27 February 2009
The Prime Minister, The Rt Hon Gordon Brown MP, visited the Bodleian Library today, during his visit to Oxford on the occasion of the Romanes lecture.
After giving the lecture in the Sheldonian Theatre adjacent to the Library, Gordon Brown attended a private viewing of some treasures from the Bodleian Library put on display in the Universityís Convocation House. The manuscripts included: an original 1217 reissue of Magna Carta, St Margaretís Gospel-book, owned in the eleventh century by Margaret, Queen of Scots, some papers of the former Labour Prime Minister James Callaghan and the manuscript of Frankenstein by Mary Shelley.
After the viewing, the Prime Minister joined members of the University, including students and researchers in the social sciences and the humanities, at a reception in the Bodleianís iconic Divinity School.
Bodleian treasures on display:
- An original 1217 reissue of Magna Carta, one of the keystones of civil liberty. The Bodeian holds the highest number of surviving original issues of the 13th century anywhere and all four of these were on public display for one day in December 2007. The legacy of this display is a public lecture by Professor Richard Sharpe, which can be found in our Library of free BODcasts. The plans for library redevelopment include putting these and similar Bodleian treasures on long-term public display.
- St Margaretís Gospel-book (picture below), owned in the eleventh century by Margaret, Queen of Scots, renowned for her goodness and learning (and later canonized).Queen Margaret of Scotland held her court at Dunfermline, where Gordon Brown holds his parliamentary seat. She established Dunfermline as a seat of learning. This book will have been there.
- The Callaghan Papers, some five hundred boxes acquired in 1992 and closed by Lord Callaghan during his lifetime. Callaghan had the rare distinction of holding all three senior Cabinet posts (Chancellor of the Exchequer (1964-67), Home Secretary (1967-70) and Foreign Secretary (1974-76)) before serving as Prime Minister (1976-1979). The Prime Minister will look at a draft from his memoir.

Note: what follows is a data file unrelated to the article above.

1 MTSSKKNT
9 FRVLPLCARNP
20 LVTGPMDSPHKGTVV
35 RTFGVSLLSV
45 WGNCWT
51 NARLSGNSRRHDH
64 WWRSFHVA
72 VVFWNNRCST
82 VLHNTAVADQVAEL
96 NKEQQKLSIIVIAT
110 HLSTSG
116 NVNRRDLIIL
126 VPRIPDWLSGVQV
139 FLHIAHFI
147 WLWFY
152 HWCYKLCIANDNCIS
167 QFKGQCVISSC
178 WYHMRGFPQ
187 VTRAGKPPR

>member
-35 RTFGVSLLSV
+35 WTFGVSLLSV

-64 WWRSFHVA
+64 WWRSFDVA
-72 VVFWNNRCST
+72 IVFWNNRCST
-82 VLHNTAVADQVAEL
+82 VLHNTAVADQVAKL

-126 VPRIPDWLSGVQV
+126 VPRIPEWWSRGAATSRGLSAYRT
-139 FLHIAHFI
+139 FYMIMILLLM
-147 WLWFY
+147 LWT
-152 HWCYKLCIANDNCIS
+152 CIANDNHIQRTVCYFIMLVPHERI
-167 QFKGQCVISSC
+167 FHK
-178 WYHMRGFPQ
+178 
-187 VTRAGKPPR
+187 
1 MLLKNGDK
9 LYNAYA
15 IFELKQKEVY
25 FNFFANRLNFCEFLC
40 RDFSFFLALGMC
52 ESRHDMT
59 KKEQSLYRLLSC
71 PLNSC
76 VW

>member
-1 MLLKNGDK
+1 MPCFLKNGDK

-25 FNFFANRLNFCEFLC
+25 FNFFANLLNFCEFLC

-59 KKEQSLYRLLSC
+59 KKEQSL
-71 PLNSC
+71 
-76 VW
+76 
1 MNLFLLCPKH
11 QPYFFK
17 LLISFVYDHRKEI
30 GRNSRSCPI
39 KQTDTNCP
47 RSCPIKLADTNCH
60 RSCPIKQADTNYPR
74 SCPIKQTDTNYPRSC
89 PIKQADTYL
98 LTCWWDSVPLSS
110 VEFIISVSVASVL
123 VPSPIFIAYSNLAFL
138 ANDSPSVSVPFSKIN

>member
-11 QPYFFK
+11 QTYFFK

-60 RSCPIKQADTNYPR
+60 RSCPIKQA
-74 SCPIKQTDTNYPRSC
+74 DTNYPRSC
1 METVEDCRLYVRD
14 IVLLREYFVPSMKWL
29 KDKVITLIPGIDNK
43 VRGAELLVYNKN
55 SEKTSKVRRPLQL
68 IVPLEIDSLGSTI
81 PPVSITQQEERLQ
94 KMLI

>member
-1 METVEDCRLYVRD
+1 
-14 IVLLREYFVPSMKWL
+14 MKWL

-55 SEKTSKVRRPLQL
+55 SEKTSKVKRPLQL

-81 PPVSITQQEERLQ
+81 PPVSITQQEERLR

- The manuscript of Frankenstein by Mary Shelley, one of the most popular novels of the nineteenth century. The manuscript is written mostly in the hand of Mary but with extensive additions and revisions by her husband Percy Bysshe Shelley.
Convocation House: Convocation House was built between 1634 and 1637 as the meeting place for the Universityís supreme legislative body. It served as the meeting room for Charles Iís Parliament while the King was resident in Oxford during the Civil War, and the House of Commons met twice there during the reign of Charles II (1665, during the Plague, and 1681).
The Divinity School: Dating from 1427, the Divinity School was built to house lectures for the faculty of theology and is one of the oldest surviving University buildings. It is a masterpiece of late Gothic architecture and is particularly noted for its elaborate fan-vaulted ceiling.